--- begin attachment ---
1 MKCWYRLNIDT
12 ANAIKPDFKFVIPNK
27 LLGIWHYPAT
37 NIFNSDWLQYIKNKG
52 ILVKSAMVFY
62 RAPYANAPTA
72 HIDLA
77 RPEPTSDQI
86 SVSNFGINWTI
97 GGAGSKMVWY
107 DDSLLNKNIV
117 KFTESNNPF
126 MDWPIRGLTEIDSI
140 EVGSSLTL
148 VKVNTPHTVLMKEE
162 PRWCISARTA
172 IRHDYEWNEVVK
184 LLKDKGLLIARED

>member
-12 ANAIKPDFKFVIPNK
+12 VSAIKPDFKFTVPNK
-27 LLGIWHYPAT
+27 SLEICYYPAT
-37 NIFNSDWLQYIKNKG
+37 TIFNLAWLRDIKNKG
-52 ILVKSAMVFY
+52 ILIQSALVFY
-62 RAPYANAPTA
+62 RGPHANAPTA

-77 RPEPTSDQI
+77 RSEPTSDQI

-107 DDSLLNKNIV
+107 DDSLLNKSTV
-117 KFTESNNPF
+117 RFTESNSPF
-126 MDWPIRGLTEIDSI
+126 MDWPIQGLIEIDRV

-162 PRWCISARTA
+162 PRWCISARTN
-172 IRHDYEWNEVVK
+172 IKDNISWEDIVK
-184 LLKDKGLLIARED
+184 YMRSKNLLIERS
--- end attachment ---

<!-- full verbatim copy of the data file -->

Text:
1 MKCWYRLNIDT
12 ANAIKPDFKFVIPNK
27 LLGIWHYPAT
37 NIFNSDWLQYIKNKG
52 ILVKSAMVFY
62 RAPYANAPTA
72 HIDLA
77 RPEPTSDQI
86 SVSNFGINWTI
97 GGAGSKMVWY
107 DDSLLNKNIV
117 KFTESNNPF
126 MDWPIRGLTEIDSI
140 EVGSSLTL
148 VKVNTPHTVLMKEE
162 PRWCISARTA
172 IRHDYEWNEVVK
184 LLKDKGLLIARED

>member
-12 ANAIKPDFKFVIPNK
+12 VSAIKPDFKFTVPNK
-27 LLGIWHYPAT
+27 SLEICYYPAT
-37 NIFNSDWLQYIKNKG
+37 TIFNLAWLRDIKNKG
-52 ILVKSAMVFY
+52 ILIQSALVFY
-62 RAPYANAPTA
+62 RGPHANAPTA

-77 RPEPTSDQI
+77 RSEPTSDQI

-107 DDSLLNKNIV
+107 DDSLLNKSTV
-117 KFTESNNPF
+117 RFTESNSPF
-126 MDWPIRGLTEIDSI
+126 MDWPIQGLIEIDRV

-162 PRWCISARTA
+162 PRWCISARTN
-172 IRHDYEWNEVVK
+172 IKDNISWEDIVK
-184 LLKDKGLLIARED
+184 YMRSKNLLIERS